Police unions file motion to intervene in stop-and-frisk ruling
The Patrolmen’s Benevolent Association put out a statement Wednesday announcing they would file a motion Wednesday evening to intervene in the federal stop-and-frisk case, Floyd v. City of New York.
The judge in that case, Judge Shira Scheindlin, found that the NYPD carries out its stop-and-frisk practice in a discriminatory and unconstitutional way, and ordered various remedies, including a federal monitor with oversight of the department to enforce reform.
The PBA’s motion was filed with three other unions: the detectives, lieutenants and captains unions. The Sergeants Benevolent Association filed a separate appeal.
“The SBA, we’re going this one alone,” SBA President Ed Mullins attested firmly. Mullins described Scheindlin as “one of the most overturned judges in the country.”
“I support whatever they’re doing,” he added, “but I am going to take this appeal on our own.”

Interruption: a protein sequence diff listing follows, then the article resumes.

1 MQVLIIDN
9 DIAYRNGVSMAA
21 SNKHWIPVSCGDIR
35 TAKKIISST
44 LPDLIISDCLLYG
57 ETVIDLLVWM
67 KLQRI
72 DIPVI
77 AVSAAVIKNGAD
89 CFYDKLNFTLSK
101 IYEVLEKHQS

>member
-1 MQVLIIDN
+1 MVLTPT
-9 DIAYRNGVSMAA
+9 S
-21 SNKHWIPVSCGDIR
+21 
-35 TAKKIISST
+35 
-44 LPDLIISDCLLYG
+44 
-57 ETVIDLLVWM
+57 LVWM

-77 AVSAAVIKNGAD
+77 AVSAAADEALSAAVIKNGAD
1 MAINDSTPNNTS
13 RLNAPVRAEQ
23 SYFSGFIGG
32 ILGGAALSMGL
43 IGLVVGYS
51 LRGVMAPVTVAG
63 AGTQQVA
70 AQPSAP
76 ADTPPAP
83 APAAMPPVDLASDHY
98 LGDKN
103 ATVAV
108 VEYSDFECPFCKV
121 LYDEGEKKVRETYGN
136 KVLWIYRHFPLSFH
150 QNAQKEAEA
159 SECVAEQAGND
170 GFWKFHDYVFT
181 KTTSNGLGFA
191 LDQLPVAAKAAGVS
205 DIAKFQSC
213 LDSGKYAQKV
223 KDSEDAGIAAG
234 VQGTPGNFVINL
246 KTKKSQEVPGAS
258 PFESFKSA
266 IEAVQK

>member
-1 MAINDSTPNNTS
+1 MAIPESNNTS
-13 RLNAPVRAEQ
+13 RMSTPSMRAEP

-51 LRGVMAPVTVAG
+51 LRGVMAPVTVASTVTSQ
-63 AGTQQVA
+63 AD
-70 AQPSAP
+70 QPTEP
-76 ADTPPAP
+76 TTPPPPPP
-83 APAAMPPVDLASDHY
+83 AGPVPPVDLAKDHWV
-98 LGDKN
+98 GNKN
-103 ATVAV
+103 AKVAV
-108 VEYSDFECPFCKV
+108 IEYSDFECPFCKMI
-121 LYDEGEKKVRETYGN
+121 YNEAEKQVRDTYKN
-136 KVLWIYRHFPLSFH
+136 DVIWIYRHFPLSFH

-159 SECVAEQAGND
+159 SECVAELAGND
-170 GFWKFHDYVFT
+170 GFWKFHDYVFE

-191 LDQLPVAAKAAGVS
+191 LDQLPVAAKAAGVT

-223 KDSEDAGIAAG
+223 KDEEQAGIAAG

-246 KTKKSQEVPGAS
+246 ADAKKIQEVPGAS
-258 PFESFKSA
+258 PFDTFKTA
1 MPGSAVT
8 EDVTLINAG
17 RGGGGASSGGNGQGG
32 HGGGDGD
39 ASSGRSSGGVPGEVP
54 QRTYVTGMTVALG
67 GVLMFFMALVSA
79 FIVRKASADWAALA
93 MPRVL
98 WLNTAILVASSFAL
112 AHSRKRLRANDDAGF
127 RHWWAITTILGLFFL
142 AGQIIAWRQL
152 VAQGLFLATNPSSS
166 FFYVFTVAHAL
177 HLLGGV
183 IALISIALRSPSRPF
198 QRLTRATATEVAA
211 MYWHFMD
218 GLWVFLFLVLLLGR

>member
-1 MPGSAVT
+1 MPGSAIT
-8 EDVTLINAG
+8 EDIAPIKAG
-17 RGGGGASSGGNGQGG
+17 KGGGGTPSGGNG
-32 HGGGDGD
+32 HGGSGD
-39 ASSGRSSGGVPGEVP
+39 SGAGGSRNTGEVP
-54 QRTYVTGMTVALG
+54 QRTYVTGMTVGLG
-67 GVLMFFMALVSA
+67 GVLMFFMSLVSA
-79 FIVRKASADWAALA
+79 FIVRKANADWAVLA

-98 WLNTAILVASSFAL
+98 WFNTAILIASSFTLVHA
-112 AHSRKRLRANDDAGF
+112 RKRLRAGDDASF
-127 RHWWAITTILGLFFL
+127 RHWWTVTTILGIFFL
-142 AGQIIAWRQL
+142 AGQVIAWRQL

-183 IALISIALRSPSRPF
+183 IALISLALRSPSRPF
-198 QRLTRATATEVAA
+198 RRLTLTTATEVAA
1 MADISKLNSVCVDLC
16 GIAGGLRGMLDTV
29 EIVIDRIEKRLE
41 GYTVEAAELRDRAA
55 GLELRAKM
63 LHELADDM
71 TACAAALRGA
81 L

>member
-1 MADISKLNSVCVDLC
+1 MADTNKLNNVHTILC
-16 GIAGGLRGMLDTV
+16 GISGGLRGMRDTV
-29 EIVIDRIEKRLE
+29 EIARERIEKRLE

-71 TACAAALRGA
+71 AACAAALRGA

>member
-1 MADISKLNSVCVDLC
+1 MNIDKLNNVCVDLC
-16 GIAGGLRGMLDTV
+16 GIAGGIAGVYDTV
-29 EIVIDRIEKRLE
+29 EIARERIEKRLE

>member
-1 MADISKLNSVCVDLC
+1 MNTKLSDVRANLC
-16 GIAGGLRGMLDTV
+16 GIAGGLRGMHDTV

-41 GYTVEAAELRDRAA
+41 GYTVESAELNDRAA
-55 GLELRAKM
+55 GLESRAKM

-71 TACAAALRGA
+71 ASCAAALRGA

Mullins said the decision is largely one of expediency.
“I don’t have the time to debate back and forth on the way things are done,” he explained. “I’m representing sergeants on this particular case. I think it’s good if everyone else gets involved and I’m more than happy to help everyone along the way, but I can’t sit back and wait for a decision to be made to get things done.”
He said he doesn’t necessarily take issue with everything in Scheindlin’s ruling.
“I don’t have a problem with the outside monitor, although I think it’s a waste,” Mullins said.
“I know it’s a feel good for the community,” he granted, and allowed that there is potential a monitor can “come in and educate better.”
“No harm, no foul,” he said.
Mullins said he felt it was necessary to step in and establish the union as an injured party out of concern that the next mayor would pull Mayor Michael Bloomberg’s appeal of Scheindlin’s decision.
“If the next mayor pulls the appeal, the appeal will stand with us as one of the injured parties,” he explained.
Republican candidate Joe Lhota has vowed to continue Bloomberg’s appeal. Democratic frontrunner Bill de Blasio would unquestioningly drop it. Bill Thompson, who may still be in the race if a runoff is declared next week after remaining affidavit and absentee ballots are counted, has also said he would drop it.
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